Final Reflection

Beginning this semester, I was somewhat apprehensive about taking EdTech 504. Yet, within my feelings of apprehension, I was eager to begin the course. Though I have been teaching EFL in Korea for nine years, I have only on the job teacher training. I had never taken a formal education course before starting my degree at Boise State. Therefore, the idea of diving into theories of learning was a welcome undertaking.

At the outset of this course, we were asked to give our definition of educational technology. At the time I wrote, “Educational technology may be defined as systematically applying tools, processes, and evaluation that provide effective opportunities for learning.” In this original post, I had concluded that technology, as it stands today, goes beyond pre-digital-aged tools. Educational technology focuses on current tools and the processes of their implementation. Roblyer and Doering, in Integrating Educational Technology into Teaching agree and state, “Educational technology is a combination of the processes and tools involved in addressing educational needs and problems, with an emphasis on applying the most current tools: computers and other electronic technologies” (2010, P.8). This evolving definition, I feel, best captures educational technology today.

The learning undertaken in this course has been invaluable. As the course progressed, we explored the primary learning theories of behaviorism, cognitivism and constructivism. The evolution of these theories from one to the next was fascinating to observe but each one seemed to spin off into a countless number of complex sub-theories. We were also asked to consider how technology fits within these theories. I read deeply on the idea of connectivism. Connectivism addresses learning in a digital age, yet I felt only certain aspects of it were relevant to my current teaching environment. The more I read, the more I began to see that situativity theory fit well within my teaching practice. I think that combining aspects of connectivism and practice fields will result in excellent opportunities for my students.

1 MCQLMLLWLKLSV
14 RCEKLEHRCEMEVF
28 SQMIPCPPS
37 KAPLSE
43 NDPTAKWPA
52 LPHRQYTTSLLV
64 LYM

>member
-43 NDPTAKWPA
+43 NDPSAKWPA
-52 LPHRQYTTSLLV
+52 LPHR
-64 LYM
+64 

This course has allowed me to better define how I want my students to learn. As an EFL instructor, seeing students make the same mistakes again and again even after directly addressing the mistakes is frustrating. The educational environment in Korea is still very much behaviorist. Students are empty vessels ready to be filled. Sadly, students themselves believe that their only role in education is to receive the answers and prepare to display them on tests. As I proceed in my career, I will attempt to change this perspective by providing my students authentic opportunities to situate their learning.

As my students will one day become elementary school teacher in Korea, it is my hope that the examples I provide my students will translate into my students using similar methods in their teaching.

Roblyer, M.D., Doering, A.H. (2010) Integrating Educational Technology into Teaching. Boston: Allyn and Bacon.


Situativity Theory and PBL in EFL

The culminating activity for EdTech 504 Theoretical Foundations of Educational Technology is to write a synthesis paper exploring emerging technologies and how they fit with an organized taxonomy of theory. For my paper, I chose to look at situativity theory as it applies to project based English language learning.

This past few weeks has been spent elbow deep in scholarly articles and materials as I attempted to support my 2500 word effort. At the heart of my paper is the idea that learning in EFL settings needs to be as close to authentic as possible if students are going to truly transfer what they learn in the classroom to real-world situations. I explore what happens in typical EFL learning environments, and I discuss the notion of inert knowledge and its lack of meaningful transfer.

My paper makes the argument that project based learning can be a relevant solution. Though I don’t specifically mention Korea in my paper, my observations living here for the past decade certainly inform much of my notions of the current practices in EFL education. As I see English education in Korea, teachers mostly teach grammar and vocabulary. Authentic situations are only available for those who can send their children to expensive after school academies and the only authenticity comes through interactions with native speakers one to two hours per week. For students to learn the language, much more exposure to real English situations is necessary.